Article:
CCIA Filed an Amicus Brief Friday in CLS Bank v. Alice Corp

On Friday, CCIA, which operates Patent Progress, filed an amicus brief in the en banc rehearing of CLS Bank v. Alice Corporation in the Court of Appeals for the Federal Circuit.  CCIA’s brief focused mostly on the first question presented:

What test should the court adopt to determine whether a computer-implemented invention is a patent ineligible ‘abstract idea’; and when, if ever, does the presence of a computer in a claim lend patent eligibility to an otherwise patent-ineligible idea?

The CCIA brief explained that, particularly in the wake of the Supreme Court’s recent decision in Mayo v. Prometheus, the Federal Court should provide helpful guidance on the limits of patentable subject matter; patents should not be granted on abstract ideas, like the ones at issue in this case.  Matt Schruers (who was the named attorney on the brief and co-authored it with Brian Kahin) recently discussed the concept of abstract patents in a great blog post.

This case has the potential to bring some much-needed sense and balance back into the patent system and fix a lot of ongoing, systemic problems.  In the conclusion of CCIA’s brief, we explained that:

While Congress has enacted a patent system, it has done so against an implicit understanding that our economy and society is based on the principle of free markets and unfettered competition.  The complex and costly regime of privately enforced regulatory rights, subsidized by public funding of a judicial system, derogates from that principle in the name of innovation.  Accordingly, the patent system must be justified by whether it works to support innovation.

We at Patent Progress think that the patent system can do a better job of supporting innovation, and we are encouraged that the Federal Circuit is rehearing this case.  We support common-sense patent reforms coming from the courts and Congress.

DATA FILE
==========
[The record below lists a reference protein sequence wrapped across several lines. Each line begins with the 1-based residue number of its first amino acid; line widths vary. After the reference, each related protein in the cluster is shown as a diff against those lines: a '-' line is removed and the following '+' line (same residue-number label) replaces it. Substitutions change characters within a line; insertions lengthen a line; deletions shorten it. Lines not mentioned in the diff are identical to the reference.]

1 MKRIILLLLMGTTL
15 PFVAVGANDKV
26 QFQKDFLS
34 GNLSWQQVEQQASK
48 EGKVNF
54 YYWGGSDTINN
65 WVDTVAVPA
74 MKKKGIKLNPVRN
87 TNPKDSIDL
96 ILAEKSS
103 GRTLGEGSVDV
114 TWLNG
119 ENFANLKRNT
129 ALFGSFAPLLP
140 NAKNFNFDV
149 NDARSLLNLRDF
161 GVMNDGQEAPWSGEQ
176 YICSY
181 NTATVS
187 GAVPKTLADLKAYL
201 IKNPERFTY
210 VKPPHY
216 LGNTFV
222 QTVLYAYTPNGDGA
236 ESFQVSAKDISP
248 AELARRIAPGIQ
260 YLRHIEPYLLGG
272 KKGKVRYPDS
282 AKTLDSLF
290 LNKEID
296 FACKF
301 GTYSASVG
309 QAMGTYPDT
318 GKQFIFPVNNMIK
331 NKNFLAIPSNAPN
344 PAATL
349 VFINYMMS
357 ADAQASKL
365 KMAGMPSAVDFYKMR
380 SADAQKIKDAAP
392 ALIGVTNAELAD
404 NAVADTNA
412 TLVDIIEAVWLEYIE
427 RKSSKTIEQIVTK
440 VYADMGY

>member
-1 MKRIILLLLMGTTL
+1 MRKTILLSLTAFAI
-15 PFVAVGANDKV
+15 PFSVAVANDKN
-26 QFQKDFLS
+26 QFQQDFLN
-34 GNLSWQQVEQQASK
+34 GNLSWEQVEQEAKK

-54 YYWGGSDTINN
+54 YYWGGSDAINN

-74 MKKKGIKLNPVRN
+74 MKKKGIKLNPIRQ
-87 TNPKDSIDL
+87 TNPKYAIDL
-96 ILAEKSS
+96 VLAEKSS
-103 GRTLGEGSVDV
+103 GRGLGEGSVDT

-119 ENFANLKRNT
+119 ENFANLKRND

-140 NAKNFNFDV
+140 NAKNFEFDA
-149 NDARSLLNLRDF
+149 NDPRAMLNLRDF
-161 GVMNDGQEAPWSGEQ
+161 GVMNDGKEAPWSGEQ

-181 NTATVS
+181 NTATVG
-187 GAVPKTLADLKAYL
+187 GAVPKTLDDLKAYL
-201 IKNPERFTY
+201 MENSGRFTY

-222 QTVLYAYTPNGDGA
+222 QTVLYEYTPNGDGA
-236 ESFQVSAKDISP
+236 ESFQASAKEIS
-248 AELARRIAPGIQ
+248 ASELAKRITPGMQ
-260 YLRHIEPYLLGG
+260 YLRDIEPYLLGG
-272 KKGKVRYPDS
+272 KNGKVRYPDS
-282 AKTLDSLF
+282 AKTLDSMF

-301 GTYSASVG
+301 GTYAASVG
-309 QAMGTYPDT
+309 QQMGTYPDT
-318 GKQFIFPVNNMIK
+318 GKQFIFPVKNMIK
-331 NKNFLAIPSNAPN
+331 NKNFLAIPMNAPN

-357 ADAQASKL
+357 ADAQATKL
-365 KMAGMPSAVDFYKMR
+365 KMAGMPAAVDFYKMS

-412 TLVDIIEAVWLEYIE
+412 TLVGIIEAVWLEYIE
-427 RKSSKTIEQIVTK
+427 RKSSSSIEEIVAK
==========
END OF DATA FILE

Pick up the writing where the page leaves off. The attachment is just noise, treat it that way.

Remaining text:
Ali Sternburg

Ali Sternburg

Ali Sternburg is Senior Policy Counsel at the Computer & Communications Industry Association. After initially joining as a Legal Fellow in June 2011, she focuses on online copyright issues and other areas of intellectual property policy. She also works on DisCo (the Disruptive Competition Project). She received her J.D. in 2012 from American University Washington College of Law, where she was a Student Attorney in the Glushko-Samuelson Intellectual Property Law Clinic, President of the Intellectual Property Law Society, Senior Symposium Chair and Senior Marketing Manager for the Intellectual Property Brief, and a Dean’s Fellow at the Program on Information Justice and Intellectual Property. She graduated from Harvard College in 2009 where she studied Government and Music, wrote her senior honors thesis on “Theoretical and Legal Views on U.S. Government Involvement in Musical Creativity Online,” and interned at the Berkman Center for Internet & Society at Harvard Law School.